Saturday (Apr. 22) 9:00 pm – 11:00 pm
The Lyrids appear in Chinese writing dating back to roughly 690 BCE, making them one of the earliest meteor showers on record. On the night of April 22, the annual shower will reach its peak for 2023. The meteor shower is a result of Earth passing through the tail of the comet C/1861 G1 Thatcher. When our planet moves through this debris field, the space rocks burn up in Earth’s atmosphere, causing spectacular lights to streak across the night sky.
The Lyrids are one of the weaker annual meteor showers visible from Earth. On peak nights, they usually produce no more than 20 shooting stars per hour. The event is also unpredictable: On rare occasions, spectators are treated to incredible surges of up to 100 meteors per hour. For this reason, the Lyrids are worth checking out for diehard astronomy enthusiasts.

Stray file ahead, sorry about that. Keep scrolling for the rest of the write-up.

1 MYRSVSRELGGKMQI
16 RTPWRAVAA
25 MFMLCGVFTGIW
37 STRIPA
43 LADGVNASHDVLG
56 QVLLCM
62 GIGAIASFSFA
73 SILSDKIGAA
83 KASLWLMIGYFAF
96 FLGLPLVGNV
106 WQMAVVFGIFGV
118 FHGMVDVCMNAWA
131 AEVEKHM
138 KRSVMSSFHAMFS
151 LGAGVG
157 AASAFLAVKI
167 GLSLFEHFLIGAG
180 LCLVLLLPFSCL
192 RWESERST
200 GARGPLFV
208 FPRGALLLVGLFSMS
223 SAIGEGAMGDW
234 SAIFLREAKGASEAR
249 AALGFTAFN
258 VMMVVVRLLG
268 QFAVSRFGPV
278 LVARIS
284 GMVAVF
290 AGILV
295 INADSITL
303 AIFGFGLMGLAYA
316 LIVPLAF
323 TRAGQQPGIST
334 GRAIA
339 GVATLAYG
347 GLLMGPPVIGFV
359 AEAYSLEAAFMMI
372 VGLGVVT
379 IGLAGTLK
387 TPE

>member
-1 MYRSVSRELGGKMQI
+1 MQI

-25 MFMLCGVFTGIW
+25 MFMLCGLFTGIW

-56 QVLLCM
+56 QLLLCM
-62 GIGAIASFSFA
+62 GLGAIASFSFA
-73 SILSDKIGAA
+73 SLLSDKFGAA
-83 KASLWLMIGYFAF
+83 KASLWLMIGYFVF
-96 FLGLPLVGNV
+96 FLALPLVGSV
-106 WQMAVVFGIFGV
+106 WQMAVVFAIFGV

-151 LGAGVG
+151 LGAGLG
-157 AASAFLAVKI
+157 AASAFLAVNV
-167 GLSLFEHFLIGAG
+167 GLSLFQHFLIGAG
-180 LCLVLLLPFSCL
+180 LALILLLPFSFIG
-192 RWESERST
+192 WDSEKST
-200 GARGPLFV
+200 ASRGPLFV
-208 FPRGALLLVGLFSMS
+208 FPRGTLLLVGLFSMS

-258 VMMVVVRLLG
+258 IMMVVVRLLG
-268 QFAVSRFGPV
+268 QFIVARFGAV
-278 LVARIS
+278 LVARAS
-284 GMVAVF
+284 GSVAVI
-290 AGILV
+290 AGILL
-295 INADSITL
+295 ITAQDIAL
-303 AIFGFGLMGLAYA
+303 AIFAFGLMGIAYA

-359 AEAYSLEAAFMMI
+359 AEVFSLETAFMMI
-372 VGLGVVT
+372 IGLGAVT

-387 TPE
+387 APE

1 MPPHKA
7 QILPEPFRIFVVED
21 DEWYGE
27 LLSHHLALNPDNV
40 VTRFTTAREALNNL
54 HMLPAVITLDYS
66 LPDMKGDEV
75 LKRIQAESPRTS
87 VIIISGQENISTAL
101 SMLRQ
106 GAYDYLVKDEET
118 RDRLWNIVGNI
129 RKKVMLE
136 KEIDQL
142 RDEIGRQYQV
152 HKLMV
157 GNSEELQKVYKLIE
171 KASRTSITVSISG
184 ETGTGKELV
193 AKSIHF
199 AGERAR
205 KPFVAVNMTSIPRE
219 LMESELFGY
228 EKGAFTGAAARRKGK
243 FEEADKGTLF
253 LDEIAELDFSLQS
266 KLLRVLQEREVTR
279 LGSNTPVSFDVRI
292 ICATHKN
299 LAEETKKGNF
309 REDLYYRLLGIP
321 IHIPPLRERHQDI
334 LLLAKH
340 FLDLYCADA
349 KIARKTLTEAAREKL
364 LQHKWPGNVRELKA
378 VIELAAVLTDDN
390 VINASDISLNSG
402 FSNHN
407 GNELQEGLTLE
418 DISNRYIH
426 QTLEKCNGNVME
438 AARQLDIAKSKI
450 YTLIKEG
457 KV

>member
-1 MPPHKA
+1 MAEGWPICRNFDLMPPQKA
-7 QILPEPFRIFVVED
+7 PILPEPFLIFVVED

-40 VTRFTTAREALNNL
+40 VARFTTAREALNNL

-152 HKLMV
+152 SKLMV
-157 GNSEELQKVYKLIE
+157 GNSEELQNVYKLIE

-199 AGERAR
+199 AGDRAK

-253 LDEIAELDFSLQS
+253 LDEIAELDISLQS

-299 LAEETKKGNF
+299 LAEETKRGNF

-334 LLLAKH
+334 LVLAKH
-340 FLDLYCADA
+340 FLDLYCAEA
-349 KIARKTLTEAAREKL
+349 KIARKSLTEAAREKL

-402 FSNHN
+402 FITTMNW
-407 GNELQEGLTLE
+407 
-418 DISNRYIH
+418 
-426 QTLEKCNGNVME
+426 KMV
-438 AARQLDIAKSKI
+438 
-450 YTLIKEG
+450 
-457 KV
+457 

Come out to the Heide Observatory and enjoy a relaxing evening in our anti-gravity chairs as we point out the night-sky objects and watch for meteors.
Tickets and chairs are limited so reserve soon.
This event is weather-dependent and will be canceled or rescheduled by e-mail 24 hours before the scheduled start time in the event of a cloud cover forecast greater than 30%. Reservations can be transferred for any other nightly observatory event.
Dress appropriately for being still in nighttime outdoor weather.
Questions? Feel free to contact us at firstname.lastname@example.org
Purchase tickets here, or call 262-552-8196.